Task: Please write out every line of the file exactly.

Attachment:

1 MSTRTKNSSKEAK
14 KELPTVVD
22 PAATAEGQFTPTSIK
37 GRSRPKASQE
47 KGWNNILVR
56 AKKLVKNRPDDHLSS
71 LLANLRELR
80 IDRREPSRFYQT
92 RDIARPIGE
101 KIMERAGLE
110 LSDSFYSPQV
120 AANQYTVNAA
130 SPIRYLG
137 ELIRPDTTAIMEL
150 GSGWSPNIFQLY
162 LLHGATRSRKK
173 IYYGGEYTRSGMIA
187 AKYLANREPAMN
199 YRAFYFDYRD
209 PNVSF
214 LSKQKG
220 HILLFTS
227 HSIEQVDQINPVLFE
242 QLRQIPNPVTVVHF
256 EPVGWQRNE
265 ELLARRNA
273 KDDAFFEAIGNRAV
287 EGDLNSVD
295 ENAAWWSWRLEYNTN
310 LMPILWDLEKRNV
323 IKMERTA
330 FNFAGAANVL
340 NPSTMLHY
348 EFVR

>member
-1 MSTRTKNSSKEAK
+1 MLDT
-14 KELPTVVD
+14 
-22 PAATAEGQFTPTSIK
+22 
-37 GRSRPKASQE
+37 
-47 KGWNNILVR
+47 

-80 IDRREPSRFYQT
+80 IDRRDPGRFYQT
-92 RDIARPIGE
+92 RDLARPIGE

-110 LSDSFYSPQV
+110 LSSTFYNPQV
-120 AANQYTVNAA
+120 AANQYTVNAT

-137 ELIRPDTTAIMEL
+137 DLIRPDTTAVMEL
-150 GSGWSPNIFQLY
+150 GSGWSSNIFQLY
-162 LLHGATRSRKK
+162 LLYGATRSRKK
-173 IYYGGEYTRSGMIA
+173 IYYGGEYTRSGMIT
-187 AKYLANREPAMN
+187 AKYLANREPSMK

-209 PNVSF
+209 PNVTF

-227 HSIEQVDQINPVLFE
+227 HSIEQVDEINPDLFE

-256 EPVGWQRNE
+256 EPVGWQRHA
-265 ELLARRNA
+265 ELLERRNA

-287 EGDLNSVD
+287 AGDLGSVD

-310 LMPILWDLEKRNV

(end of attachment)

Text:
1 MSTRTKNSSKEAK
14 KELPTVVD
22 PAATAEGQFTPTSIK
37 GRSRPKASQE
47 KGWNNILVR
56 AKKLVKNRPDDHLSS
71 LLANLRELR
80 IDRREPSRFYQT
92 RDIARPIGE
101 KIMERAGLE
110 LSDSFYSPQV
120 AANQYTVNAA
130 SPIRYLG
137 ELIRPDTTAIMEL
150 GSGWSPNIFQLY
162 LLHGATRSRKK
173 IYYGGEYTRSGMIA
187 AKYLANREPAMN
199 YRAFYFDYRD
209 PNVSF
214 LSKQKG
220 HILLFTS
227 HSIEQVDQINPVLFE
242 QLRQIPNPVTVVHF
256 EPVGWQRNE
265 ELLARRNA
273 KDDAFFEAIGNRAV
287 EGDLNSVD
295 ENAAWWSWRLEYNTN
310 LMPILWDLEKRNV
323 IKMERTA
330 FNFAGAANVL
340 NPSTMLHY
348 EFVR

>member
-1 MSTRTKNSSKEAK
+1 MLDT
-14 KELPTVVD
+14 
-22 PAATAEGQFTPTSIK
+22 
-37 GRSRPKASQE
+37 
-47 KGWNNILVR
+47 

-80 IDRREPSRFYQT
+80 IDRRDPGRFYQT
-92 RDIARPIGE
+92 RDLARPIGE

-110 LSDSFYSPQV
+110 LSSTFYNPQV
-120 AANQYTVNAA
+120 AANQYTVNAT

-137 ELIRPDTTAIMEL
+137 DLIRPDTTAVMEL
-150 GSGWSPNIFQLY
+150 GSGWSSNIFQLY
-162 LLHGATRSRKK
+162 LLYGATRSRKK
-173 IYYGGEYTRSGMIA
+173 IYYGGEYTRSGMIT
-187 AKYLANREPAMN
+187 AKYLANREPSMK

-209 PNVSF
+209 PNVTF

-227 HSIEQVDQINPVLFE
+227 HSIEQVDEINPDLFE

-256 EPVGWQRNE
+256 EPVGWQRHA
-265 ELLARRNA
+265 ELLERRNA

-287 EGDLNSVD
+287 AGDLGSVD

-310 LMPILWDLEKRNV